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Neurotoxicol Teratol. 1998 Jan-Feb;20(1):29-41.

Perinatal bupivacaine and infant behavior in rhesus monkeys.

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Department of Internal Medicine, University of California-Davis 95616, USA.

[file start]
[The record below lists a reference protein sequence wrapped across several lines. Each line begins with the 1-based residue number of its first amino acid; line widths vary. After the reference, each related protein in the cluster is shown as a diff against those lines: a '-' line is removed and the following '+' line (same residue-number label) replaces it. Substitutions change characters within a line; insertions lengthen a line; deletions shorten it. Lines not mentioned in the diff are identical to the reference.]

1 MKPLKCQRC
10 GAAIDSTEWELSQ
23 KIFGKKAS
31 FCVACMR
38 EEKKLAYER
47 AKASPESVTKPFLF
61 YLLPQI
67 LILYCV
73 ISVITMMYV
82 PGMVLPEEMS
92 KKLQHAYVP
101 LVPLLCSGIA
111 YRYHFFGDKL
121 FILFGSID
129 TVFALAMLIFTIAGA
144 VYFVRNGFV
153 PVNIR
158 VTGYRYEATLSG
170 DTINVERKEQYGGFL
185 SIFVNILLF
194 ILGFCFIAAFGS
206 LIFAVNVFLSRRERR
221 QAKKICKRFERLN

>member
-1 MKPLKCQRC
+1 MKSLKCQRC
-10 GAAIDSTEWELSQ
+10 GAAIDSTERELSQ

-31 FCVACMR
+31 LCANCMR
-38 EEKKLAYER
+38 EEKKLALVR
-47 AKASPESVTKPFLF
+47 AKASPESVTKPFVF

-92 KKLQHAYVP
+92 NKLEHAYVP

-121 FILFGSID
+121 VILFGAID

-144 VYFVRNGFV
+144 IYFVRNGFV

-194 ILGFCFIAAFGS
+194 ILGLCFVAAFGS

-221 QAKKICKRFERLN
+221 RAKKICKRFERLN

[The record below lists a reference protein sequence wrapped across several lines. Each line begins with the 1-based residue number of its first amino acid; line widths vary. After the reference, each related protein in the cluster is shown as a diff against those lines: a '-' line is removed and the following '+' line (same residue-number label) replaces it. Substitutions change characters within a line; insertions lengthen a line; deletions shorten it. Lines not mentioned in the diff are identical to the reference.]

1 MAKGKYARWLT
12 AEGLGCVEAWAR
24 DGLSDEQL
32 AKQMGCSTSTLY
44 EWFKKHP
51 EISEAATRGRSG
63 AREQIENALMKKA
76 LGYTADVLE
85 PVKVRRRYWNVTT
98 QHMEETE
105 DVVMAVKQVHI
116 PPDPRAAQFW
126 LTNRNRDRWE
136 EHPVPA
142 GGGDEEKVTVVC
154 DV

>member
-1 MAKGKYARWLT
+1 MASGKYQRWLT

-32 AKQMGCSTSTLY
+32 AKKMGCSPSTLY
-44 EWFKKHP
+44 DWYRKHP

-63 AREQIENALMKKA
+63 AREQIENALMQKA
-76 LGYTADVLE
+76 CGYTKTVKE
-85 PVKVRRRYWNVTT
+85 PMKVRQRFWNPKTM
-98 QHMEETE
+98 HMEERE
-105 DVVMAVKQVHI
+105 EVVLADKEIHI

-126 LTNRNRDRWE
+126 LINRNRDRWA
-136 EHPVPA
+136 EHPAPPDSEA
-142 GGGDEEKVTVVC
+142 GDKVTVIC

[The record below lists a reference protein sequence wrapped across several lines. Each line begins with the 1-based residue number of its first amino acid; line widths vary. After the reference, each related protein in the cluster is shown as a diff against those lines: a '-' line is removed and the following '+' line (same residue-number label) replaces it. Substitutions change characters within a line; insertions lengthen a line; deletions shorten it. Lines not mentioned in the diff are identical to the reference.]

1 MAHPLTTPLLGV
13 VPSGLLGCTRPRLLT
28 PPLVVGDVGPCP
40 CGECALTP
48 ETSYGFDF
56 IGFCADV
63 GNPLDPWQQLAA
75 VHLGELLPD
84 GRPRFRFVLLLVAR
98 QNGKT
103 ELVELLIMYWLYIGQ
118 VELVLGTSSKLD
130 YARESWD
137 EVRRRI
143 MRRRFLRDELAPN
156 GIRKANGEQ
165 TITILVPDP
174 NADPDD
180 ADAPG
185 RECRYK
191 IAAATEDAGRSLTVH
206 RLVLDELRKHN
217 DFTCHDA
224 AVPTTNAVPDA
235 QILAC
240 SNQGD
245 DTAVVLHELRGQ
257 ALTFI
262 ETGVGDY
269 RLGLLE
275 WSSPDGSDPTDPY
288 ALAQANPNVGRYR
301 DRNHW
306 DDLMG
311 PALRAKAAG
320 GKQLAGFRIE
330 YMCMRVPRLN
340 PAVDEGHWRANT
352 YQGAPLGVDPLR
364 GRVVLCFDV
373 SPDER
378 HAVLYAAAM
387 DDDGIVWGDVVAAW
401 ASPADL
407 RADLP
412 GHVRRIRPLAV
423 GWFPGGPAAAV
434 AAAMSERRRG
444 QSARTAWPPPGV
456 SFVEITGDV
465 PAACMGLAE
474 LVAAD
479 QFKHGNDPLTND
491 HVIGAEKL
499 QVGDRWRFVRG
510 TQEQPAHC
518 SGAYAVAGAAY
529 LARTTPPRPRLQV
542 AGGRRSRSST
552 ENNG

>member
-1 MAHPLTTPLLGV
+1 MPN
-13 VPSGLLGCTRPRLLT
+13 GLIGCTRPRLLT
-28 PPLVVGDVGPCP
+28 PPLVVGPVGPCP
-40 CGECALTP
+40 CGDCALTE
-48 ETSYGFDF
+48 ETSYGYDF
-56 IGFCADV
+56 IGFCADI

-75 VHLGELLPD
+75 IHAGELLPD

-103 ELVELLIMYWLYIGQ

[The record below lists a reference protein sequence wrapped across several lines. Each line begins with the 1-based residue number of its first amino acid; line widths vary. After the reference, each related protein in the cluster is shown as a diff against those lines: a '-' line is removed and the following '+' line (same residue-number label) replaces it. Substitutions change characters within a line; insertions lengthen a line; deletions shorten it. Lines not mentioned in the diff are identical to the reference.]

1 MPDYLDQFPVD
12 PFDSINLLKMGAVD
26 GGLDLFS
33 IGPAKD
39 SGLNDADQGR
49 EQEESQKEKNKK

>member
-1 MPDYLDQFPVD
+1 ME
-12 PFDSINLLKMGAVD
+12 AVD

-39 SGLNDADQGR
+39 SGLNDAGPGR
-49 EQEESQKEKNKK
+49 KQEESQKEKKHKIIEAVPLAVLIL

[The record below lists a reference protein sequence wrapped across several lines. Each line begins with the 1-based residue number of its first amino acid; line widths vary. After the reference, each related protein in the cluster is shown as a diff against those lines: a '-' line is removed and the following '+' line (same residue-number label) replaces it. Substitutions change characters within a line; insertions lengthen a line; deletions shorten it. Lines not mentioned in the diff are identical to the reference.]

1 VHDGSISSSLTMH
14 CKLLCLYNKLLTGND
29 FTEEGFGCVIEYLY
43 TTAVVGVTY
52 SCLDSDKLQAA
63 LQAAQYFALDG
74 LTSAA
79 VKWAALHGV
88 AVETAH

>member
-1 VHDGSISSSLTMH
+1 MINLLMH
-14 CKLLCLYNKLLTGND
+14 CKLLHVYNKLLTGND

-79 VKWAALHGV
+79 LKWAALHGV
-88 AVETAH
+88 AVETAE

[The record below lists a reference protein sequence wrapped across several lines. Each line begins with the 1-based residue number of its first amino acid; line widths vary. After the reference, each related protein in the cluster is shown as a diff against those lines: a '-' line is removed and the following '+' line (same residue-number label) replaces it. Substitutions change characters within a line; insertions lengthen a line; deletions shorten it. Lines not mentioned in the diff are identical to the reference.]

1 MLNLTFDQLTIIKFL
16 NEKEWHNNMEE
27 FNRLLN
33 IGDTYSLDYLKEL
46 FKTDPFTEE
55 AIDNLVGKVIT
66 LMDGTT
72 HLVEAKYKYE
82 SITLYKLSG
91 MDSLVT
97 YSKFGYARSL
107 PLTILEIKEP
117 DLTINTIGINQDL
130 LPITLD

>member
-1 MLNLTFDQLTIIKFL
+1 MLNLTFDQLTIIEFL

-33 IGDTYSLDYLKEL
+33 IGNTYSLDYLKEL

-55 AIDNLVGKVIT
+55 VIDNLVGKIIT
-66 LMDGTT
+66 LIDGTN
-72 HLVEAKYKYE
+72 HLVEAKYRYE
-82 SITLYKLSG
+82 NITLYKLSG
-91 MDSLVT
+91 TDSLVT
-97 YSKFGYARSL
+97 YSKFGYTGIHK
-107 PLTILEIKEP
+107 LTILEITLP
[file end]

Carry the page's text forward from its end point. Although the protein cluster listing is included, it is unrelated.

To assess the effect of perinatal epidural bupivacaine analgesia on infant behavioral development, bupivacaine (1.2 mg/kg) was administered to term-pregnant rhesus monkeys (treated, n = 11, procedural controls, n = 8) and infant behavior was evaluated for 1 year using a test battery including infant neurobehavioral tests, observation of spontaneous behavior, and structured cognitive testing. No adverse effects of bupivacaine were detected for neonatal neurobehavior, early cognitive abilities, or performance of cognitive tasks by older infants. Bupivacaine infants directed more, shorter fixations at visual stimuli during visual novelty preference testing. Observation of behavior maturation patterns showed that the increase in manipulatory activity that normally occurs at 2 months of age was delayed in bupivacaine infants, and the increase in motor disturbance behaviors that normally occurs at 10 months of age was prolonged. These results are interpreted in terms of life-history and brain maturation landmarks that appear at these ages. The data suggest that epidural bupivacaine does not cause neonatal abnormalities or specific cognitive deficits but can alter the normal course of behavioral development.

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